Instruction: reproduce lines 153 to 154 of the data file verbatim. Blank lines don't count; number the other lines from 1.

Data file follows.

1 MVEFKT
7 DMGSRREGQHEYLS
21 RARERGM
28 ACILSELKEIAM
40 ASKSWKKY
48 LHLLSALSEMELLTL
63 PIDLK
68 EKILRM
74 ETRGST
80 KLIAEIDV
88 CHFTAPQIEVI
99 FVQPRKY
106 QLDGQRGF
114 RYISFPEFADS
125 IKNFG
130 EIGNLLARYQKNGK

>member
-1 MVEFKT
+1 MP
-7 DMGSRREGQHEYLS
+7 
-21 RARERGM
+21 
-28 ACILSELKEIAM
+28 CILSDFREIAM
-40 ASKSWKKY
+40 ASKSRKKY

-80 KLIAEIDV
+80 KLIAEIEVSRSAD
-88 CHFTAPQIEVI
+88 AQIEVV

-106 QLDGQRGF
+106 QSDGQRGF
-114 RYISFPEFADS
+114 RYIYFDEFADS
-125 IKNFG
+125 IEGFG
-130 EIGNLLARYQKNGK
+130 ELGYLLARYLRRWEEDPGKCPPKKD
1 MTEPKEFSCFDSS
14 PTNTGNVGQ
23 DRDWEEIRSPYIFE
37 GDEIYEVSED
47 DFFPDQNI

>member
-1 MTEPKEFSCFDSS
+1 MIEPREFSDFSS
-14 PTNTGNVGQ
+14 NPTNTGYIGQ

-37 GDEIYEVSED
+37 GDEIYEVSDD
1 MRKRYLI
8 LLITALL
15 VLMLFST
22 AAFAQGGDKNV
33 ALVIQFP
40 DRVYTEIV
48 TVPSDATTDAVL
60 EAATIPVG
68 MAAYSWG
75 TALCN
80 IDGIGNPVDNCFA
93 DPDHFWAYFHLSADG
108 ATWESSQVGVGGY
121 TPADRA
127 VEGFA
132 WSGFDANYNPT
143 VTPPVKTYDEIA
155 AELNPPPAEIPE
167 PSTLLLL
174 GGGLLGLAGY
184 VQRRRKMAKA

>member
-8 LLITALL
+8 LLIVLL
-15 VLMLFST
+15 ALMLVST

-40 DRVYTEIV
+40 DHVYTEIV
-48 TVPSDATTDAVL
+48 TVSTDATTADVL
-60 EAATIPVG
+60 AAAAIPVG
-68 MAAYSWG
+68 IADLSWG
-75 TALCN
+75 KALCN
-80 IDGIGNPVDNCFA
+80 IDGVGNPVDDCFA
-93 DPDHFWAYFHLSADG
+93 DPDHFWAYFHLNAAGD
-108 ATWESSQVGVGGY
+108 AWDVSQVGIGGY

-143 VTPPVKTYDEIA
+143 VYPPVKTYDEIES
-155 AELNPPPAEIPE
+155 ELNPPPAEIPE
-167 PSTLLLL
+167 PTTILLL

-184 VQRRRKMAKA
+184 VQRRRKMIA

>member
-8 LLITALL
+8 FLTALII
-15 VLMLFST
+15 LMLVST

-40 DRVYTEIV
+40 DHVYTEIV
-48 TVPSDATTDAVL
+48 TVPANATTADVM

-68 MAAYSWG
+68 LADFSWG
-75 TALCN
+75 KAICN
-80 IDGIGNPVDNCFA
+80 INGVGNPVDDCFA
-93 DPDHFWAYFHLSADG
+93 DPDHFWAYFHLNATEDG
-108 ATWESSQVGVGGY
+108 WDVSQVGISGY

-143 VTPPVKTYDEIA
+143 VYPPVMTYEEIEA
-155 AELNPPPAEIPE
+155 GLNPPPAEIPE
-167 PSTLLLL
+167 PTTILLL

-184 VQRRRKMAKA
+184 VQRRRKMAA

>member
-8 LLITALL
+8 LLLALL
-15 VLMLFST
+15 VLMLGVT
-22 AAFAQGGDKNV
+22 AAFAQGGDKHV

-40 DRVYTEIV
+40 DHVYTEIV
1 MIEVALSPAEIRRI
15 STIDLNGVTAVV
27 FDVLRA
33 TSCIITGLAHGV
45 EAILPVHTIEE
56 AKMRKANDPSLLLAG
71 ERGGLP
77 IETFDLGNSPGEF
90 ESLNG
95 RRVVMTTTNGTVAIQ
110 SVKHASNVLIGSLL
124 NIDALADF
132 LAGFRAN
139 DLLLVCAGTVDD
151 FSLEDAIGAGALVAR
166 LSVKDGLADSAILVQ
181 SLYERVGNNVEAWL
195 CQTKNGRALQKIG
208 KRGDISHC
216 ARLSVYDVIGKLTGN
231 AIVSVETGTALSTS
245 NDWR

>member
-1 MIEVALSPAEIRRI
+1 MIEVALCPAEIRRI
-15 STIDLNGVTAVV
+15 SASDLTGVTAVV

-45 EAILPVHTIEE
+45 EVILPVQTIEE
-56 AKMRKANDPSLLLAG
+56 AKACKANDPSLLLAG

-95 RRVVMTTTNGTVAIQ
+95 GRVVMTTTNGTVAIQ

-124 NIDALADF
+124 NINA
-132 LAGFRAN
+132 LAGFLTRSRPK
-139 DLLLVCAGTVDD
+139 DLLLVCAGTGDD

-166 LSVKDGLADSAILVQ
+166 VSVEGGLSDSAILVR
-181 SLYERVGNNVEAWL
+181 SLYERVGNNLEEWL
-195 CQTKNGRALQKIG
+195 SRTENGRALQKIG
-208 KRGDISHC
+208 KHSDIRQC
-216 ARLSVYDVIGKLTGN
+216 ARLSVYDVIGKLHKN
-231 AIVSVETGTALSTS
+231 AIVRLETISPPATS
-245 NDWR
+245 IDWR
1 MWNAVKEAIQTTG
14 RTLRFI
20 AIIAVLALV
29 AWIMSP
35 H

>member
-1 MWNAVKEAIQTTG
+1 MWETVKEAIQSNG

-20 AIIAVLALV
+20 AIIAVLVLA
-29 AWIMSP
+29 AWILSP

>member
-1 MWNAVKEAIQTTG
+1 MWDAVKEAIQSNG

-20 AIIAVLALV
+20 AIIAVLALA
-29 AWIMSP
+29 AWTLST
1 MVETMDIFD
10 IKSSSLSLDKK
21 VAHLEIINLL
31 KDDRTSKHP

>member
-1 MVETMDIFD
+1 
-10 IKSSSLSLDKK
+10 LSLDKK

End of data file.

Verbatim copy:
166 LSVKDGLADSAILVQ
181 SLYERVGNNVEAWL